Using acid-free markers, fill in the coves with color. Use the tool rest as a guide to place color with markers.

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Step 13

Oil front face

With a clean cotton cloth, generously apply walnut oil to the finished front face.

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Step 14

Mount disc in the chuck with Cole jaws

Using the tail drive to recenter, mount the disc into the cole jaw chuck with the disc’s front face facing into the chuck. Use the center of your foot to center the piece with the tail drive. You may place a layer of paper towel between the front face and the metal face of the Cole jaws to prevent metal marks from transferring onto the piece of wood.

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Step 15

Remove the foot

With the tail drive in place, use a spindle gauge to remove the foot (tenon) and make a flat, smooth bottom. Once most of the foot is gone, remove the tail drive to clean up and access the area around the center hole.

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Step 16

Sand the back side

Sand the back face of the disc. Start with 120-grit sandpaper and work your way up through 180, 220, 320 and 400. Be aware of the bungs in the Cole jaws and chuck, as they can hurt your fingers if you run up against them.

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Step 17

Oil back side

With a clean cotton cloth, generously apply walnut oil to the finished back face of the disc. Once done, loosen the cole jaw chuck and remove the disc from the lathe.

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Step 18

Apply spar varnish

Once the oil has dried, seal it with exterior-grade Spar varnish. You may brush on or use the same product in a spray can. Apply on one side first and let it dry, then apply on the other side.  Once the varnish has dried, you may notice the grain is raised.  If so, feel free to hit it with 320 sandpaper or steel wool to knock down the grain and apply a second coat on both sides, allowing each side to dry before installing the rope and hanging your new swing from a tree or swing set.

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Step 19

How to make a disc swing using a router

No lathe? No problem! Here is how to make a disc swing using a router.

Tools: Miter saw, Clamps, Router w/bits, Trammel arm or circle cutting jig, 5/8-in. Forstner bit, Drill, Paint brush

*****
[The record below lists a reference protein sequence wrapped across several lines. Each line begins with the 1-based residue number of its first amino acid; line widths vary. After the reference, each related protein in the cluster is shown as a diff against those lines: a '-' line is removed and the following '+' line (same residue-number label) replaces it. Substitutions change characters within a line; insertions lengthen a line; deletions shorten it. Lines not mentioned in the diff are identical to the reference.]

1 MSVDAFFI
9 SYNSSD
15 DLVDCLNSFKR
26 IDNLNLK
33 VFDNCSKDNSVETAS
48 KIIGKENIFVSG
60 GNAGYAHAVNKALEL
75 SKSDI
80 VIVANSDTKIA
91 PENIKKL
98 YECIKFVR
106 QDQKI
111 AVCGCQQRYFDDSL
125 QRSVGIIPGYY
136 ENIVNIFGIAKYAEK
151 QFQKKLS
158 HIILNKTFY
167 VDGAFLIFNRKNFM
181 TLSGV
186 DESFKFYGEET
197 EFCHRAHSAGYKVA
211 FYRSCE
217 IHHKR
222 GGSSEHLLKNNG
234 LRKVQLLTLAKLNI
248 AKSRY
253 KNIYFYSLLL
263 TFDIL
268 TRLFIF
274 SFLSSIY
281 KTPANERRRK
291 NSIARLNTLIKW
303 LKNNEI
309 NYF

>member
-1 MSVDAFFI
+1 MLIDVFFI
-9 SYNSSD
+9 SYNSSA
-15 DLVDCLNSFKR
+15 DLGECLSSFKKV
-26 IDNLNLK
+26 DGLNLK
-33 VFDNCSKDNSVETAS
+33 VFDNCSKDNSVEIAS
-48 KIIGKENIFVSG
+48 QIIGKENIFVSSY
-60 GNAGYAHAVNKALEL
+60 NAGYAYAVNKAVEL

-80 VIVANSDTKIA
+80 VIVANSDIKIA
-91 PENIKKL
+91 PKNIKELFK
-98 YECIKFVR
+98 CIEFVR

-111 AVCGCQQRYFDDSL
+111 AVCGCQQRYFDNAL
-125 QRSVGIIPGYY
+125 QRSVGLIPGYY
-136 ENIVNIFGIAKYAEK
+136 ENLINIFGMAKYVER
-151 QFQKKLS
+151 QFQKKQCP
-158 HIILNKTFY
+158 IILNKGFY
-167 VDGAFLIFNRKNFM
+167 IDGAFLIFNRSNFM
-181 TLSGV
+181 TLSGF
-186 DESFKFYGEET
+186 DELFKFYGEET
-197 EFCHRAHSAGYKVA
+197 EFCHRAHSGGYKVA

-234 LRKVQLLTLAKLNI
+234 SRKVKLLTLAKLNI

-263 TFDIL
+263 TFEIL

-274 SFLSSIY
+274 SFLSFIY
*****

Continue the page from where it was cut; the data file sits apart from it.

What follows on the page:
Materials: 1×12 board, Wood glue, 1/2-in. rope, 150-and 220-grit sandpaper, Spar varnish

  • Cut and glue the boards: Using a miter saw, cut three 11-1/4-in. square boards from 1×12 stock. Laminate the three boards using exterior-grade wood glue, alternating the orientation of the wood grain to ensure strength. Clamp the boards tightly and let dry for 24 hours.
  • Cut the circle: With a router attached to a trammel arm or circle-cutting jig, locate the center of the glued boards and cut a circle. The depth capacity of your router and the length of the router bit may require you to use a regular straight router bit to cut from both the top and bottom of the boards, followed by a straight bit with a bearing to continue the same circle and remove the wood from the middle. Finding the exact center when working from the top and bottom of the laminated boards is critical so that the trammel arm lines up.
  • Round over the edges: Using a router equipped with a round-over bit, round over the top and bottom edges of the disc.
  • Drill the center hole: Drill a 5/8-in. hole in the center of the seat. This hole is an appropriate size for a 1/2-in. rope. If the hole is too small, the rope may fray with use.
  • Sand and seal: Sand all surfaces to clean up any tear-out in the wood. Start with 150-grit sandpaper and then proceed to 220-grit. Finish with a couple of coats of spar varnish.

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Step 20


Can I make a disc swing out of any species of wood?
Technically, yes, any species of wood will work for a swing if you seal it properly with an exterior-grade Spar Varnish. To help the swing last a long time, you may have to sand and apply a few more coats every couple of years. However, some species, such as cedar, are better for exterior uses because they repel insects and have less tendency to mold.

Will any rope work to hang a swing?
No!  You must ensure the rope selected to hang a swing is tested and certified for the weight you anticipate swinging on it. A rope for an adult must have a higher Tinsel strength than a rope for a child.  Ropes are rated for weight, so be sure to make the right choice. This also applies to carabiners and hanging hooks, too.

Can I just hang a rope from a tree to install a swing?
No, you can damage a tree by hanging a rope over it without protecting the branch.  Purchasing a hanging strap system will make hanging a swing easy and won’t damage the tree. You also won’t have to deal with screwing anything into the tree, which could also harm the tree and quickly become unsafe. Purchasing a proper hanging system for your tree swing is a small investment to ensure everyone is safe. You, your children, and the tree.